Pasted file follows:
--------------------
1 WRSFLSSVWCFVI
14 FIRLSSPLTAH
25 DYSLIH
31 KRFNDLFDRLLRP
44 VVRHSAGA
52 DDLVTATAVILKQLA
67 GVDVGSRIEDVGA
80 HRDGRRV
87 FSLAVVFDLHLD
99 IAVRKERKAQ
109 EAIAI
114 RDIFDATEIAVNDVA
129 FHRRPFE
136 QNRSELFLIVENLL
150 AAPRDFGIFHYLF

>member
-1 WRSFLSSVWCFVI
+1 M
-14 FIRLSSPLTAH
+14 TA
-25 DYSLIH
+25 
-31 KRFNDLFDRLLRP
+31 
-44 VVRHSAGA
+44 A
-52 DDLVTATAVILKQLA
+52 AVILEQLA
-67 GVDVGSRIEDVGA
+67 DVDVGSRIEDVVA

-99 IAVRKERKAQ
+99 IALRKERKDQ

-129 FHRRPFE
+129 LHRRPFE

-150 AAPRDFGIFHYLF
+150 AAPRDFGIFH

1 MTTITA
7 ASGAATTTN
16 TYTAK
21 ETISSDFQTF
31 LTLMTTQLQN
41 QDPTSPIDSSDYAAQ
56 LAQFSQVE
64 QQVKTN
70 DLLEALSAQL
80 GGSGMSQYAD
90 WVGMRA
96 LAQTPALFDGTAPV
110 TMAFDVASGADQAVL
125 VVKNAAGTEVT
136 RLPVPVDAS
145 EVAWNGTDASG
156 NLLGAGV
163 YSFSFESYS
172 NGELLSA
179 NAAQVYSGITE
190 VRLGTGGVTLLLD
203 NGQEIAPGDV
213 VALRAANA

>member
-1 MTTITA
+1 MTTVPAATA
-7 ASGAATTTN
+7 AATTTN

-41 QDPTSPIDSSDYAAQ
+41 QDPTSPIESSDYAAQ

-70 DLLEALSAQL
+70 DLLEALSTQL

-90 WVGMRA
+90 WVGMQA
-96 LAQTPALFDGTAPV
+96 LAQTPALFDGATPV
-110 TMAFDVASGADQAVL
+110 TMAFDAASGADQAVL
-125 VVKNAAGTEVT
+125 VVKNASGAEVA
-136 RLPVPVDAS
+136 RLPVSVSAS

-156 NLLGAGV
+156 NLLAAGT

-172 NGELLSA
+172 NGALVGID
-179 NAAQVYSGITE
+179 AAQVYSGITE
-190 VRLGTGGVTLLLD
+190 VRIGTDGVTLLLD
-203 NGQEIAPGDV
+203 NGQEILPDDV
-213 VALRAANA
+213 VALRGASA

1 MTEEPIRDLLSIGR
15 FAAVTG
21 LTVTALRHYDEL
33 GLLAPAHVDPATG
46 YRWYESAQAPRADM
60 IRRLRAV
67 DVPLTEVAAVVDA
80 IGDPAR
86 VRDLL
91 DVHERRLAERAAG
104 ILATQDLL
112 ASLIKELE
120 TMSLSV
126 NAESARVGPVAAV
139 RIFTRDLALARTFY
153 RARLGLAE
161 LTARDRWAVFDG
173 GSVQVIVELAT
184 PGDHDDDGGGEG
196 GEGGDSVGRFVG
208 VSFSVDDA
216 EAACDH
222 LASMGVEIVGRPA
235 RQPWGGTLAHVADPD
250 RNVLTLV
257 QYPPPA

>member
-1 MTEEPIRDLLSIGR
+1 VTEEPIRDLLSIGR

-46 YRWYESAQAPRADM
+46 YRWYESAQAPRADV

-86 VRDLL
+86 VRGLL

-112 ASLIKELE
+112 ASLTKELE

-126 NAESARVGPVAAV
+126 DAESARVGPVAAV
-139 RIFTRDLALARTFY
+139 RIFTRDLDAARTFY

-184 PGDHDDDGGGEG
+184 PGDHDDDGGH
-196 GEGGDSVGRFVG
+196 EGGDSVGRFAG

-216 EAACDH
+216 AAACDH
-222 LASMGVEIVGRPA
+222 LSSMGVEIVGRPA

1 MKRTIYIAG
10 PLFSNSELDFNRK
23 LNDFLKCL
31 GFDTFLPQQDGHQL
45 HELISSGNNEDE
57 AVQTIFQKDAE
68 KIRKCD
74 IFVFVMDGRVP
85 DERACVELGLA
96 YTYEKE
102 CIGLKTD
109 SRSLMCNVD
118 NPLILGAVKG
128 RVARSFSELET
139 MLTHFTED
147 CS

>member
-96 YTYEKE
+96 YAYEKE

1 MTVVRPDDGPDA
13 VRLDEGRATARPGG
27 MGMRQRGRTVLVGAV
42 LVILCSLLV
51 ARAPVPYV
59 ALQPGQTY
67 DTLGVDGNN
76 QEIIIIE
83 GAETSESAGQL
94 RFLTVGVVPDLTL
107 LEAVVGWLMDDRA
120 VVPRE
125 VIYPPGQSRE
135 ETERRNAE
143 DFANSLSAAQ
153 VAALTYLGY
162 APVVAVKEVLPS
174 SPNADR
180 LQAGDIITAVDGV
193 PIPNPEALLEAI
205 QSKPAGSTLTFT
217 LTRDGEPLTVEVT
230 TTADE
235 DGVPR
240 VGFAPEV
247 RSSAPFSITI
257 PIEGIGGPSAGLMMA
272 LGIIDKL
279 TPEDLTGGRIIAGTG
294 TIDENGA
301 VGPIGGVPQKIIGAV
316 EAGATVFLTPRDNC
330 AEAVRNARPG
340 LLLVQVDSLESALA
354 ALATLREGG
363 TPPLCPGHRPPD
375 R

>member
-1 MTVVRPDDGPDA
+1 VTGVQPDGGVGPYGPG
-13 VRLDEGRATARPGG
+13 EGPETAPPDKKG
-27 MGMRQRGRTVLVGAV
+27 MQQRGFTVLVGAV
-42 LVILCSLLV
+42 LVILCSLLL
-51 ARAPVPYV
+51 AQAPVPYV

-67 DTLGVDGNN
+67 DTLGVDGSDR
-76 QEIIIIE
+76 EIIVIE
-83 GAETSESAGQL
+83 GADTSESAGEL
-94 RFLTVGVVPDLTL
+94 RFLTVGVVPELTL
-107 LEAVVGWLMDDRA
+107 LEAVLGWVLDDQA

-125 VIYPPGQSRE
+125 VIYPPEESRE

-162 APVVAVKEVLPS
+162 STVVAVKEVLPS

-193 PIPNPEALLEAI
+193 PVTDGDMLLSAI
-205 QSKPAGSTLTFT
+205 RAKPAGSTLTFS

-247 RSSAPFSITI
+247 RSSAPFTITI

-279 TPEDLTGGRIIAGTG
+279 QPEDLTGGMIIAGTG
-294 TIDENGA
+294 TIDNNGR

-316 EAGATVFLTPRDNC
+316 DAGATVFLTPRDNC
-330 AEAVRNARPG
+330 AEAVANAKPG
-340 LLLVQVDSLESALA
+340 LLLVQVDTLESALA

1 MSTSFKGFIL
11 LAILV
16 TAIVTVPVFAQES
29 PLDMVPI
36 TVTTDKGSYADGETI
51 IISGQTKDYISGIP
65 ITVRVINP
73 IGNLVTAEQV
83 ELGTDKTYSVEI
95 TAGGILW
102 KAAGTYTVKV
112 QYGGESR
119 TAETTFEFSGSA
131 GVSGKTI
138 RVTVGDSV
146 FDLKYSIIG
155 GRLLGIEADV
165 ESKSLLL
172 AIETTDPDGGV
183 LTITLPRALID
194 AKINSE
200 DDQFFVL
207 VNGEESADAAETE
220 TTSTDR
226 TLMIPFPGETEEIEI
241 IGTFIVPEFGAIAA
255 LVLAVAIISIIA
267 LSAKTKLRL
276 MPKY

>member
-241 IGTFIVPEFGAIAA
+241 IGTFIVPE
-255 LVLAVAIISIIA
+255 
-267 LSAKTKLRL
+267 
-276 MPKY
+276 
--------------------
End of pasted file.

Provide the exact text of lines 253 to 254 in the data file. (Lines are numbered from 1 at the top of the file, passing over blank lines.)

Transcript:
172 AIETTDPDGGV
183 LTITLPRALID